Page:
Is Ann Romney playing the ‘white woman’ in distress falsely accusing the “black” President?by Dee Dee Garcia Blase on Jul. 05, 2012, under 2012 Presidential elections
First of all, President Barack Obama is half African-American and half Caucasian — but most people forget he has a Caucasian mother. It is not shocking for us to see racially driven e-mails and jokes about Obama that are discriminatory and making fun of the African-American community. That said, we now see Ann Romney playing the weak damsel in distress where she seems to be accusing the first half African-American President of “destroying or killing Mitt” that reminiscent of the days when “white women falsely accused black men” of crimes when all else fails.
The presumptive GOP nominee’s wife talks about Obama campaign’s “kill Romney” strategy. See video of Ann Romney: President Obama Trying to ‘Kill’ Mitt.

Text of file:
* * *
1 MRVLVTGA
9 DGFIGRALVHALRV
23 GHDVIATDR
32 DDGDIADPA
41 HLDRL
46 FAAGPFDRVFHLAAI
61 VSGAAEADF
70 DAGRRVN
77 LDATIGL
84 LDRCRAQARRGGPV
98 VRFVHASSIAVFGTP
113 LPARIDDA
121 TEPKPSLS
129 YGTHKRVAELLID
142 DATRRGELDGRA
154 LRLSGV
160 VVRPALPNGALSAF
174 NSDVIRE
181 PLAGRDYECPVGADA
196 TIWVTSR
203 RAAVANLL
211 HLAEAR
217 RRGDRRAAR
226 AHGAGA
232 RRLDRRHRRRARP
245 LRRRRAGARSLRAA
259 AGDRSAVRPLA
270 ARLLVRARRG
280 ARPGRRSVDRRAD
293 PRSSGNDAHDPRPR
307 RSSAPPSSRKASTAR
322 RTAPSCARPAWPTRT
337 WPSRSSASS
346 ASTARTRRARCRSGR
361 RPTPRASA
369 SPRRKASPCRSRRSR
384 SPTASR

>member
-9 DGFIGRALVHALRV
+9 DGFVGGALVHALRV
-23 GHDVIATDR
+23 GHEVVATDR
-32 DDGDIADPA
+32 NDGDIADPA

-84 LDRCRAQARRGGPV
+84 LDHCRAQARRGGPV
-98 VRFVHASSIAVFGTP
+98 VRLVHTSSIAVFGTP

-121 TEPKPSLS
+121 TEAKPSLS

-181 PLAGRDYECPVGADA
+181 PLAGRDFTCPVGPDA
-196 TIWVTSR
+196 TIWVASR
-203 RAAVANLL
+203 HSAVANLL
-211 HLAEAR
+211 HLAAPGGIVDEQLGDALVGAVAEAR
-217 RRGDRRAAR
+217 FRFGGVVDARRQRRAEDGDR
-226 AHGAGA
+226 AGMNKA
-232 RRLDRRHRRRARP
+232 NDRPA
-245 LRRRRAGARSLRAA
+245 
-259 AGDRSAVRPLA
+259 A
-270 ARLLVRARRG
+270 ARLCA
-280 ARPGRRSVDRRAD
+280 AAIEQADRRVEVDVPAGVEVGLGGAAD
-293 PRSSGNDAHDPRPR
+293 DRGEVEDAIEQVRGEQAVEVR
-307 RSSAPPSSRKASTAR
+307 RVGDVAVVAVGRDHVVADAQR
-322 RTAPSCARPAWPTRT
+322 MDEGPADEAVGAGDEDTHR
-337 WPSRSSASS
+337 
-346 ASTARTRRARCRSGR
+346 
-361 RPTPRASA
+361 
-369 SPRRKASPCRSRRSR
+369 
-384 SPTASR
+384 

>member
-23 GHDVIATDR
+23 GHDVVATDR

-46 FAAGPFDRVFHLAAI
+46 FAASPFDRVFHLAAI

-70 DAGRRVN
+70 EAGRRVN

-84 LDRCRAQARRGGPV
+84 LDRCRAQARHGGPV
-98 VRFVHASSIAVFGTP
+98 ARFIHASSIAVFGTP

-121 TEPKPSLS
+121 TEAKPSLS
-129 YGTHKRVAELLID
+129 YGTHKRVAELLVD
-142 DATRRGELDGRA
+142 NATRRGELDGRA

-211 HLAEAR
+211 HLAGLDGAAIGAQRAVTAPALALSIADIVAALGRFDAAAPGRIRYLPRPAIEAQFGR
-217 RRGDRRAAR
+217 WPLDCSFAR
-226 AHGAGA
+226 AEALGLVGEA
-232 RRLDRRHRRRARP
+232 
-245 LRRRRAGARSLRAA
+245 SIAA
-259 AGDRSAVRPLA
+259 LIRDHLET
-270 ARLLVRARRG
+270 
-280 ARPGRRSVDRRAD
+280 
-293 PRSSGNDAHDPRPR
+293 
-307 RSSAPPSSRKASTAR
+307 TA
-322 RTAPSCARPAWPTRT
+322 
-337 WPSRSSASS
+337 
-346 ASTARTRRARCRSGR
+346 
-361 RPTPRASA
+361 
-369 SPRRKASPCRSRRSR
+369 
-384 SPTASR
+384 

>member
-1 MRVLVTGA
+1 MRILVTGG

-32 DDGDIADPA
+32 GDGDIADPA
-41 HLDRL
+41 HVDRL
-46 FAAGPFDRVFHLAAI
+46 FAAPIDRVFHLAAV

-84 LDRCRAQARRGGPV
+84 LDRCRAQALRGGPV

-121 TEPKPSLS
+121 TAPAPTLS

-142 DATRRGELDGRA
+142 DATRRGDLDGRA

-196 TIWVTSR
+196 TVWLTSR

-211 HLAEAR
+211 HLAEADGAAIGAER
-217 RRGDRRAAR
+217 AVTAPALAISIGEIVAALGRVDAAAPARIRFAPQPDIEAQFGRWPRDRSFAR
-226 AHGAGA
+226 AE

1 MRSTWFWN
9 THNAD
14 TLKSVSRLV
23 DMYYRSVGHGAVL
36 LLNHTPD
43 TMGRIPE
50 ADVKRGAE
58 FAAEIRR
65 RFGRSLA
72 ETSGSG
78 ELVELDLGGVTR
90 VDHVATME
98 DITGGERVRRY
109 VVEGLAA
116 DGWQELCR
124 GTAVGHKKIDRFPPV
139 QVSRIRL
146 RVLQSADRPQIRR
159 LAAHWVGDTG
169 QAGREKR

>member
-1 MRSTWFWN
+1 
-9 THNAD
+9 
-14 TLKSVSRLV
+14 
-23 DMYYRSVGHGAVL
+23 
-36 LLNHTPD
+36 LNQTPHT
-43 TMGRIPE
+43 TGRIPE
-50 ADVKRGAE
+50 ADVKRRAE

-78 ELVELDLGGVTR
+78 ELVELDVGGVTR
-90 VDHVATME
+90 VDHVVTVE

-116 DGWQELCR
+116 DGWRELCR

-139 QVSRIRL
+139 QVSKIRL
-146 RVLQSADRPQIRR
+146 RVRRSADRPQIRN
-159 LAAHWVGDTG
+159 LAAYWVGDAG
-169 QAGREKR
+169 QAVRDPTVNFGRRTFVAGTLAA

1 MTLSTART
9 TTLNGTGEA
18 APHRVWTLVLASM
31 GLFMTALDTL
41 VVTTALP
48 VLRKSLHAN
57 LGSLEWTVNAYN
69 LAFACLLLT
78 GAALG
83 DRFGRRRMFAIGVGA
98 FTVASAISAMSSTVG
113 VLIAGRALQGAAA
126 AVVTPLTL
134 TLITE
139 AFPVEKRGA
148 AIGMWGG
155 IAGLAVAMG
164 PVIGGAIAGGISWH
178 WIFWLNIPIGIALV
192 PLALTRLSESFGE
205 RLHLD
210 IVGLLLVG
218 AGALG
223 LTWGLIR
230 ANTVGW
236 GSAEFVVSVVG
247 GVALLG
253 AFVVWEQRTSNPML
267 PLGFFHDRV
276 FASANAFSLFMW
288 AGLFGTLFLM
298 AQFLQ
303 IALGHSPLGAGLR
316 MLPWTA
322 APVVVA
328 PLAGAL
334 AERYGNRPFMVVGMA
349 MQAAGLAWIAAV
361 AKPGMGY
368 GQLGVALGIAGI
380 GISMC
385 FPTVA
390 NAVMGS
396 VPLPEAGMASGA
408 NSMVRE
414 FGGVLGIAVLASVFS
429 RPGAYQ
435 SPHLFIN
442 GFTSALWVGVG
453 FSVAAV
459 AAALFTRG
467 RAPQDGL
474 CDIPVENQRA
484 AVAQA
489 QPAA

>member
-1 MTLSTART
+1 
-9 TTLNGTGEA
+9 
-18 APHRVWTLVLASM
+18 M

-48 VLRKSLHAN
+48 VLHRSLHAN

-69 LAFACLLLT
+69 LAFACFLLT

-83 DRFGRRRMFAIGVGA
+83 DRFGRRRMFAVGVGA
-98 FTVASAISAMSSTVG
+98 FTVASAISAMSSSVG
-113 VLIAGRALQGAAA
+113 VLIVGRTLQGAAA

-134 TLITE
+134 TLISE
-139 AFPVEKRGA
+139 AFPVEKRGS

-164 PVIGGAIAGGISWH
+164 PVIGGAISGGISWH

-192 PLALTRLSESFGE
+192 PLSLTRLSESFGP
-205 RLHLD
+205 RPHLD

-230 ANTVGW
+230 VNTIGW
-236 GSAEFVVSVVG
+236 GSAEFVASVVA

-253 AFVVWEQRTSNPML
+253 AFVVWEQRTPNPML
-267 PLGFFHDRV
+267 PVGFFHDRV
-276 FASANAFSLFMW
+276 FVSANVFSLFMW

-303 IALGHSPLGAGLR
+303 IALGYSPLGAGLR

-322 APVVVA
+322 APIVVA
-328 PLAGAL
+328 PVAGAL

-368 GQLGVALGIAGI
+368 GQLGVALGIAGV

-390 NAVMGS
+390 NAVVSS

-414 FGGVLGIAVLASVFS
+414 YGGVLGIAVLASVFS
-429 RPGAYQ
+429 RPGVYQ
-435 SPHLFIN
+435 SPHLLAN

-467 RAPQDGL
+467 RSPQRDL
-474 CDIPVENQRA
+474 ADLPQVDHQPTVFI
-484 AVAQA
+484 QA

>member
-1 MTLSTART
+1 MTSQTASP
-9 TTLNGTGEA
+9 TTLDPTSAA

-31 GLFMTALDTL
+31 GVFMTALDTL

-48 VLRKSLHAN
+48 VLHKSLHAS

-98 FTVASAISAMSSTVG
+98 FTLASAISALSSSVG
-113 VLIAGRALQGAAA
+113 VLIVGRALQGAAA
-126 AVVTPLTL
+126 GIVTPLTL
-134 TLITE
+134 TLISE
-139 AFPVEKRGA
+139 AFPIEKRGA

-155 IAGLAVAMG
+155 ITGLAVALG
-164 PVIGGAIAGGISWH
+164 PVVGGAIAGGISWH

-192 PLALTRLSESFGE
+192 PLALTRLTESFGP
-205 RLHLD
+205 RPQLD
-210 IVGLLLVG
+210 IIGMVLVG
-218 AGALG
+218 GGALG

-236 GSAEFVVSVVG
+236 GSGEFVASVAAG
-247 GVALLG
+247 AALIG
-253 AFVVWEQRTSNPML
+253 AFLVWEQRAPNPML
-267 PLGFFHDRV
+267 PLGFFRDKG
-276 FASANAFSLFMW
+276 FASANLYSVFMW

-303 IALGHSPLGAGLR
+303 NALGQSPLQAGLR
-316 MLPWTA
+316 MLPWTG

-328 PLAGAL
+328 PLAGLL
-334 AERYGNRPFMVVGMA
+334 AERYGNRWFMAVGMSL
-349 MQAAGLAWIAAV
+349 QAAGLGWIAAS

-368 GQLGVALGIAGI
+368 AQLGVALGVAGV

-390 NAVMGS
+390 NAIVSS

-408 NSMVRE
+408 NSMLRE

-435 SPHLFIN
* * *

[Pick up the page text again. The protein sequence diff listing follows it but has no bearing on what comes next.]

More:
Come on, Ann …
Mitt Romney turned a blind eye to Nuge’s violent behavior against President Obama and Democratic politicians, remember? In fact, NRA board member, Ted Nugent, said Mitt Romney called him asking for his endorsement soon after he made those violent remarks against the Democratic politicians.
So … are white women these days still falsely accusing black men in our day and age?
Just a few months ago, Bonnie Sweeten was sentenced to jail for a mere 8 years for fraud and falsely two black men of a crime they did not commit.
See below stories if you don’t believe that this still happens.
“…..When all else fails, blame the black man; at least mother Bonnie Sweeten thought to.
Back in 2009, headlines made the news of a kidnapping in Bucks County (Pennsylvania). Sweeten accused two black men for kidnapping her young daughter. After fleeing to Orlando at Disney World, Sweeten was arrested.
Sweeten, 40, triggered a national search in when she told a 911 operator she and her daughter had been carjacked by two black men and stuffed into the trunk of a car.
U.S. District Judge William H. Yohn heard both sides of the case with Sweeten’s defense urging a lenient sentence while mentioning the woman had suffered plenty. Yohn, unmoved, closed the hearing by saying to Sweeten, “You’ve done great wrong and you have to pay the price.” “